Tuesday, November 8, 2011

Bullying is NOT OK, esp. when you target an individual based on race/ethnicity/sexualitiy/gender

Recently a study came out that found that 54% of Asian American teens experienced bullying--this is compared to 31.3% of white teens and 38.4% of black teens and 34.3% of Latino teens. Cyberbullying is even more ramapant among Asian Americans, with a remarkable 62% of Asian American teens being targeted on-line compared with 18.1% of white teens.

Many of those bullied seemed to be targeted as "terrorists"--assumably because they are either identified as Muslim or Arab American or in the case of South Asians, potentially mis-identified, at least in terms of ethnic nationalism and religion (in the case of non-Muslim South Asian Americans).

This disturbing study comes out at the same time as a news piece about a soldier in Afghanistan, Chinese American Private Danny Chen, who was found in a guard tower with a bullet to his head. It's not clear whether it was self-induced (ie: suicide) or whether he was murdered (and it's unclear who might have murdered him). What is reported in the New York Times story is that Chen described being harassed in the Army, by fellow privates and his superiors, based on his racial and ethnic difference from them--bullied because he was Asian American.

I know I've written before about my admiration for the "It Gets Better" project and the stands that people are taking against bullying based on sexual orientation or perceived sexual orientation.

Do we need a similar grass-roots movement for Asian American teens? To reassure them that it will "get better"--that the harassment and bullying that they are experiencing will cease or at least become more tolerable? Or should we, as a society, be trying to educate our youth (and our adults) that bullying someone based on their race or ethnicity--targeting Asian Americans because they are Asian Americans, is plain and simple racism. Making fun of Asian Americans because they may look different from white Americans, because they may speak with a non-American accent (we all speak with an accent--it just depends on how you choose to normalize it), about the differences in their values and what they eat--and my all time favorite, when people pull back their eyes to suggest a "slanted" look. These things are NOT OK -- THEY ARE EXAMPLES OF RACISM. And they are also never harmless. I think when we imagine a small child doing these things, we think, "Oh, these are just kids." But when mocking someone of another race goes unchecked, I think our entire society needs to be held responsible.

[Addendum--Dec. 13, 2011: I just found this article crossposted from Hyphen Magazine on the New American Media website--it's really a heart breaking article to read about a group of first-generation/immigrant teens who were repeatedly and violently targeted/bullied in the Philadelphia area. The Justice Department had to intervene and things are looking better, but it's really tragic that it had to come to THAT in order for Asian American youth to feel safe in their own schools.]

Friday, November 4, 2011

Help out a fellow blogger -- calling all African American women!

I'm posting this message from my dear blogging sister, Tami of What Tami Said -- although she specifically mentions African American women, I suspect that she'd be interested in hearing from black women around the world. Read on--and if you have any questions, please contact Tami at Tamara@BackTalkBook.com--you can also find the original post here.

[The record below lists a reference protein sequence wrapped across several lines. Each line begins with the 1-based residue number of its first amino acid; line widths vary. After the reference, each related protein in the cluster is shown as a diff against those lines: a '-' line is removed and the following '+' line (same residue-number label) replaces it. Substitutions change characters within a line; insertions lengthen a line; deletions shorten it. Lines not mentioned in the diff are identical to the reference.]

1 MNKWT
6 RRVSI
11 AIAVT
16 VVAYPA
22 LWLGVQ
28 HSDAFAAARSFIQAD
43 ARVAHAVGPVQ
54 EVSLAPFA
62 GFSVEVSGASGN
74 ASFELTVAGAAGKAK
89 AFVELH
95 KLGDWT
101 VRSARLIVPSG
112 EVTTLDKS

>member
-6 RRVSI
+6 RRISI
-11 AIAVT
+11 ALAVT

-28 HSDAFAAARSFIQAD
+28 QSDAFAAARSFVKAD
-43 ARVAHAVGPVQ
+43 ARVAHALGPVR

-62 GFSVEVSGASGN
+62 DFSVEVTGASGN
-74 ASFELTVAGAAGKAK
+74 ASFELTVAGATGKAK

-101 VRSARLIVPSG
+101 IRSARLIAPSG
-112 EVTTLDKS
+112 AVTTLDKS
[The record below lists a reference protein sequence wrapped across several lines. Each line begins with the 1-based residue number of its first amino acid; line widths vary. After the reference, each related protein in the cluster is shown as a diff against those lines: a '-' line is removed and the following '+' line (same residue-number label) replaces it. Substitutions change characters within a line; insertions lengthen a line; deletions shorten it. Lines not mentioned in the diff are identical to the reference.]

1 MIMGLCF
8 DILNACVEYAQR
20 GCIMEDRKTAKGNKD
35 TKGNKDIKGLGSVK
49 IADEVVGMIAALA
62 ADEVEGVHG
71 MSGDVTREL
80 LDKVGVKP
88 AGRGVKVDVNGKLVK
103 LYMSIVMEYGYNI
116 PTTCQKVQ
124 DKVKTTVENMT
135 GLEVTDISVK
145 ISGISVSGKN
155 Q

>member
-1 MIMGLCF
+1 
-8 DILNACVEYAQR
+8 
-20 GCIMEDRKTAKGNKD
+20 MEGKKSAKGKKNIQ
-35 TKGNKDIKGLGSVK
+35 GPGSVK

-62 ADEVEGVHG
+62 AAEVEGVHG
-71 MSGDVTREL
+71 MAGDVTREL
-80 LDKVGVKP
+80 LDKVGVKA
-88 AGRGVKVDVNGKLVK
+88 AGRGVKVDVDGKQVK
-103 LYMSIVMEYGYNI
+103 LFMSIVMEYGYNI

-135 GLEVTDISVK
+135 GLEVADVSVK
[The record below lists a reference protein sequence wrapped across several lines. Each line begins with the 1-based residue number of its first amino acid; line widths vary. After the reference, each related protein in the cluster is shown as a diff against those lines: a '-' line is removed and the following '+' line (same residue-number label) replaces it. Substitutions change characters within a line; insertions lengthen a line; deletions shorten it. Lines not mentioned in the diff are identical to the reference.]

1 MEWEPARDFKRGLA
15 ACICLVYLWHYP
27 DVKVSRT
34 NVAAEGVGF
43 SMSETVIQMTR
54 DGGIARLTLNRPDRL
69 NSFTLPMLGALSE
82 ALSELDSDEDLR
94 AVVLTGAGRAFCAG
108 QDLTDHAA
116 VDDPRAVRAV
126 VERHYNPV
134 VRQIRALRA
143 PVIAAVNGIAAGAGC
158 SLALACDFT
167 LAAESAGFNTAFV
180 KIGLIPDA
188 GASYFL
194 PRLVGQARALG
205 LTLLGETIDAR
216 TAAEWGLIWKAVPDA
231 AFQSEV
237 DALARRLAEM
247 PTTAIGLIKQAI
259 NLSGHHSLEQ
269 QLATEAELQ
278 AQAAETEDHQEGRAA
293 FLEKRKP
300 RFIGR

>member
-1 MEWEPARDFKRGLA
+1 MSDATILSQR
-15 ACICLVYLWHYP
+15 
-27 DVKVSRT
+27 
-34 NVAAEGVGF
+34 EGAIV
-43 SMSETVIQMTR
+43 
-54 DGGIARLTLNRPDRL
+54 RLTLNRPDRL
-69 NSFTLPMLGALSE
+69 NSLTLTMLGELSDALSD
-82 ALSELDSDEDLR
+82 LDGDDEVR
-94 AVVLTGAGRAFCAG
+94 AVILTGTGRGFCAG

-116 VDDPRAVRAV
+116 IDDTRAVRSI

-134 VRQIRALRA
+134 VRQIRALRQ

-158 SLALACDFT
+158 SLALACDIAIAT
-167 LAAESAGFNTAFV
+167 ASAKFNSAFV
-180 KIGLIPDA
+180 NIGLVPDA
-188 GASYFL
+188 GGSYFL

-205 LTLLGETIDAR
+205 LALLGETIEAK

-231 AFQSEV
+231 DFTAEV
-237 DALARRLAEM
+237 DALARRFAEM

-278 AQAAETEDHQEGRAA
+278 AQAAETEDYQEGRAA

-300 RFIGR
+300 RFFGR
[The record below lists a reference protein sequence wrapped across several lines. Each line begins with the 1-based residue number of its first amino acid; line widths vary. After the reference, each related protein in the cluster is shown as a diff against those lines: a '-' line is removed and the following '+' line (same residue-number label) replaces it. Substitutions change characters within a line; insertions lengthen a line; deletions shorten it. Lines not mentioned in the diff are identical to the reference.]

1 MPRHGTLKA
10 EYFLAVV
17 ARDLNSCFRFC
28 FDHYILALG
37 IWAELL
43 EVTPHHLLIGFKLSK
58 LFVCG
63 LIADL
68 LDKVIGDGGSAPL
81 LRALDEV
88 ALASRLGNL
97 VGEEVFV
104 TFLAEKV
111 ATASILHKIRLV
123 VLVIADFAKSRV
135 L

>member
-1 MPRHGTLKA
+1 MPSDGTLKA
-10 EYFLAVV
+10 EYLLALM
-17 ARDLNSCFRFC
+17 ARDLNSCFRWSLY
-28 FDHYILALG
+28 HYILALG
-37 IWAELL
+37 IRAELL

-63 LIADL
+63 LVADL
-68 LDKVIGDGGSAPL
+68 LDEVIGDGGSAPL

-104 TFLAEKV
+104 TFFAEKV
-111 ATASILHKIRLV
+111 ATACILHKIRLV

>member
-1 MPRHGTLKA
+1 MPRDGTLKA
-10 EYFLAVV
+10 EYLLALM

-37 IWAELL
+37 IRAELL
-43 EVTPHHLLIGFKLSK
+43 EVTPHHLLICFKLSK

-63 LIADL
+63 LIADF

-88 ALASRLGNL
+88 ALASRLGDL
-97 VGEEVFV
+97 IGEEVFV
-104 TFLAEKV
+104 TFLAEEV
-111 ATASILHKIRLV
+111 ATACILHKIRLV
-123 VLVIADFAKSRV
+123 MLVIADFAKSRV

The way our society talks about black women and marriage--from the daily paper to the pulpit to movies and self-help books--is flawed, sexist and damaging. When black women tell their own stories, a more thoughtful truth emerges.

I am working on a project juxtaposing the authentic experiences of African American women with the tragic common narrative about black women and marriage--a narrative that narrows lives, turns black female successes into failures and unfairly burdens us alone with responsibility for the success of black male/female relationships, black families and the black community. My goal is that my efforts will result in a published book.

I am currently working to identify black women to have frank discussions about how they navigate relationships, sexuality, singleness, marriage and divorce. If you, or someone you know, is willing to be a part of this effort, please contact me at Tamara@BackTalkBook.com.

Some things to know:

I am interested in interviewing black women of all ages, backgrounds, geographic locations and experiences. One goal of my effort is to illuminate the lives of women often erased in discussions of the black marriage rate, including married women, divorced women, women who don’t wish to marry, lesbian women, women in interracial relationships and others.

Subjects should be willing to participate in multiple one-on-one interviews both in person and through technology. Initial interviews will be conducted by phone in November. While I will not require an inordinate amount of time from interviewees, I will need to interact with them enough to understand their stories, experiences and perspectives.

Elements of participants' stories, including quotes, will be included in a published work, written by me. Women have the option of being referred to by their full, real names; first names only or a pseudonym.

Beyond the ABC specials, “think like a man” romantic advice tomes and panic-inducing women’s magazine articles, exist the real stories of black women—too often told from another perspective and voice. Everyone is talking about black women and marriage. I want to talk back.

Please help by responding to and sharing this call for participants through your networks. Please direct questions about this project to Tamara@BackTalkBook.com.